, a set of narratives, cherry-picked data and heavily massaged statistics (the unemployment rate, etc.) designed to instill the reader's confidence in a narrative that serves the interests not of the citizenry but of a select few pillaging the citizenry.
Herman Melville masterfully captured America's culture of cons and con artists in his 1857 classic , which I discussed in (October 4, 2006).
America in 1857 was a simmering stew of con artists, flim-flammers and grifters exploiting the naive, the trusting and the credulous, and that remains the case in 2019.
That "organic" produce from some other country--did anyone test the soil the produce grew in? It could be loaded with heavy metals and be certified "organic" because no pesticides were used during production. Are there any nutrients left in the soil or has it been depleted? What's in the water used to irrigate the crops?
The point of the con in offshored "organic" is the higher prices fetched. This is why it's critical to ask of every narrative, story, product and data set: , to whose benefit?
93 million people aren't even counted any more--they're statistical zombies, no longer among the living workforce. If the unemployment rate were calculated on the number of full-time jobs and the true workforce (everyone ages 18 - 70 that isn't institutionalized or in prison), the unemployment rate would not be the absurdly delusional 3.7% claimed by the bureaucratic con artists.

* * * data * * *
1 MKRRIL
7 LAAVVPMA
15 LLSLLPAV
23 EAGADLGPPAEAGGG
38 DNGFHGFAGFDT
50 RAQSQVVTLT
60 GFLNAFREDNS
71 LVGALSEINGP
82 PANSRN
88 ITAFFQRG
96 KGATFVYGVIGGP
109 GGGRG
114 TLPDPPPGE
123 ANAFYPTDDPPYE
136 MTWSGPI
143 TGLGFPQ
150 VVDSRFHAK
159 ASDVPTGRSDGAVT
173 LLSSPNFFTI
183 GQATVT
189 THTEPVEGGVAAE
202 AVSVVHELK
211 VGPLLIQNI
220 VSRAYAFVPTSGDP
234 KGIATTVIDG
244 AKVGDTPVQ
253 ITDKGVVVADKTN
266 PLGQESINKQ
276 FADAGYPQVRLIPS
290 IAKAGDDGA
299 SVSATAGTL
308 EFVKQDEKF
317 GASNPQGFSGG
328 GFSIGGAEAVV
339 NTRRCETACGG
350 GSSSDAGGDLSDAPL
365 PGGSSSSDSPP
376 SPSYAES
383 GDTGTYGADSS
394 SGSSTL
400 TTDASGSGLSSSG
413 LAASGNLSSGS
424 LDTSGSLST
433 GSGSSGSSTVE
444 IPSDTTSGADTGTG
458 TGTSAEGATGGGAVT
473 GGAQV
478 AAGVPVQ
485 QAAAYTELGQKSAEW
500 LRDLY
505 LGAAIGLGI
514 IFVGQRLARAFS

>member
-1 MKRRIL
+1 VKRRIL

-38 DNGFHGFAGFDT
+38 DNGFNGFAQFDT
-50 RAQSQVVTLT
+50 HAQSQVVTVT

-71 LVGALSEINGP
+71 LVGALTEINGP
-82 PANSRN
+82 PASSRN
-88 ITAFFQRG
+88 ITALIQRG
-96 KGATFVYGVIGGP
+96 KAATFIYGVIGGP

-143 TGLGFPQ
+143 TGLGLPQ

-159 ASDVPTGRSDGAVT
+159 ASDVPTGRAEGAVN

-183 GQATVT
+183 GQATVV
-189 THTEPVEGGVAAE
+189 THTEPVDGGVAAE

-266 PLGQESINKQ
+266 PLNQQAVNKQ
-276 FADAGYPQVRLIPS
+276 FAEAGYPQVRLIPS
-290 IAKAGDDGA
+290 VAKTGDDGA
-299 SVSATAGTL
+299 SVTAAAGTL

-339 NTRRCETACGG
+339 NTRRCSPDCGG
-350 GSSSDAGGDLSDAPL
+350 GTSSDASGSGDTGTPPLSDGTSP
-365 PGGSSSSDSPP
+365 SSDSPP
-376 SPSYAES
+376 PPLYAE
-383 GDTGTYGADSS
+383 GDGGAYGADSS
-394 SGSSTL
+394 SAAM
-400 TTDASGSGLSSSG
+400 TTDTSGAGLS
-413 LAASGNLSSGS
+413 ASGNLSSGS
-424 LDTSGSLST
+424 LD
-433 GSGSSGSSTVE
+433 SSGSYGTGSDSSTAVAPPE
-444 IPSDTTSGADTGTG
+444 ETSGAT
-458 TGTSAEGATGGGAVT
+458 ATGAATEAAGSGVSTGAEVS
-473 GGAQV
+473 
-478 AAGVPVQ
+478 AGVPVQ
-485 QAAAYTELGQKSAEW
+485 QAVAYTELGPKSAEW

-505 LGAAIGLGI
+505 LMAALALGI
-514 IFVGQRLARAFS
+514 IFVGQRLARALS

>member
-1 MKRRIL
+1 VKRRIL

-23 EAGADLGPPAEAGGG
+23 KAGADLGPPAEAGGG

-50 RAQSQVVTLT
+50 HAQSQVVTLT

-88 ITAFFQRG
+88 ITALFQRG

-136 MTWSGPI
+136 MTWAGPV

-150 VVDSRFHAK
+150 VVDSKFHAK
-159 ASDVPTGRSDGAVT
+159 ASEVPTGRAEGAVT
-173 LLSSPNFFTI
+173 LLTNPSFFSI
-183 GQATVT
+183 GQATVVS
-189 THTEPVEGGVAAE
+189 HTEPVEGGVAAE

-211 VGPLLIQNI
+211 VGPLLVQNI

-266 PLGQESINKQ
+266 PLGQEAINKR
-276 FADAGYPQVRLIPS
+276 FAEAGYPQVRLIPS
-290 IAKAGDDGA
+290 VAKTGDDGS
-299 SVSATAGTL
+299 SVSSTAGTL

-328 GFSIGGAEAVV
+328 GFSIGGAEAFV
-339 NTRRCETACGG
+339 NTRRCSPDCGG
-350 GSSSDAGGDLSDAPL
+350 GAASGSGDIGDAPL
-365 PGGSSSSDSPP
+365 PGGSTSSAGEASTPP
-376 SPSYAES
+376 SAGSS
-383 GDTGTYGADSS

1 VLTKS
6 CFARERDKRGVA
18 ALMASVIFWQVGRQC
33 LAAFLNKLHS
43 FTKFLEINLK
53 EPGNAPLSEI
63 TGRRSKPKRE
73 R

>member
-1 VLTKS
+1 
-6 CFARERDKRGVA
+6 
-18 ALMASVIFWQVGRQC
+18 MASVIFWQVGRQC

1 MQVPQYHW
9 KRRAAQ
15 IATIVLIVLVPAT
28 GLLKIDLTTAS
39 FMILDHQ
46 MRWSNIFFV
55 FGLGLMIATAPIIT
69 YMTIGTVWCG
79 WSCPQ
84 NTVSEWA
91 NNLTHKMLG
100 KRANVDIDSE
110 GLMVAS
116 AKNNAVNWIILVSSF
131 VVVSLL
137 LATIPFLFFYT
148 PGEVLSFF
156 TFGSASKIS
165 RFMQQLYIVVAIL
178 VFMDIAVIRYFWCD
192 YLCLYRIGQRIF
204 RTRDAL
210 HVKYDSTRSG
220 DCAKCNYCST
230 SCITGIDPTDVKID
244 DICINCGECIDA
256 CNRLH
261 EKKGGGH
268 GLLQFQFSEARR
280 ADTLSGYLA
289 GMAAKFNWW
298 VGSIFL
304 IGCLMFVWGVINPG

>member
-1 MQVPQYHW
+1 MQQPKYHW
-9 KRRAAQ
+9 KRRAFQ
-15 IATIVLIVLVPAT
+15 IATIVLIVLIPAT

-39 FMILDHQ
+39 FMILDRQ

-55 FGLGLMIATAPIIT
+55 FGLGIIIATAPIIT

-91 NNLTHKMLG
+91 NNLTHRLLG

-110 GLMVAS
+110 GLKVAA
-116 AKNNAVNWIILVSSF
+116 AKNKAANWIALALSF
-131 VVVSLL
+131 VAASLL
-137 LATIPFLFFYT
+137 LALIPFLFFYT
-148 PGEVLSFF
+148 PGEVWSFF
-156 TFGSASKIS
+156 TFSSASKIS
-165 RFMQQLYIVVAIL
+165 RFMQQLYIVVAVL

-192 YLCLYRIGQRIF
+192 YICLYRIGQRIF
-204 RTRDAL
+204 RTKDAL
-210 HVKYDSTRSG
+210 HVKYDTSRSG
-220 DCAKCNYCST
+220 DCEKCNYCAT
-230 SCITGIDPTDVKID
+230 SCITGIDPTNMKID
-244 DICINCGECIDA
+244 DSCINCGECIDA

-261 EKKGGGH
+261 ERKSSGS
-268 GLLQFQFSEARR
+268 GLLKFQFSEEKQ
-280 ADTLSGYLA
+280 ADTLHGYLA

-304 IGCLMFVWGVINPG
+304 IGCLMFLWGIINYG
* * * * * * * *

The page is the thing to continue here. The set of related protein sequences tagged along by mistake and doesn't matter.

loaded with the same low-quality ingredients and high salt content as junk food.
we really really really keep all your data private, except for what we sell to marketers for immense profits, which is, well, all of it.
the live entertainment of elections sells a lot of ads and enriches the corporate media, but nothing actually changes: the Deep State runs the federal government and Deep Pockets run state and local government.
trillions of dollars in new currency and credit have inflated assets to absurd levels, all to create the illusion that everything's getting better in every way, every day. (See chart below of the "everything bubble": $1 million decaying bungalows, stocks at all time highs, etc. )
we want to believe the elixir will make our aches and pains go away, that the new face in politics will clear out the rot of corruption, that rising prices for everything means we're getting richer and so on.
Orson Welles' weird and wonderful documentary reminds us that a successful fake is essentially identical with : so the S&P 500 hitting 3,000 means we're all getting more prosperous, right?
And today virtually everything is fake, a con designed to trick or distract the marks (us) from the looting, plundering and predation of those running the con for their own self-interest.
That we fall for the fakes and cons is understandable, given that's all we have left in the public sphere.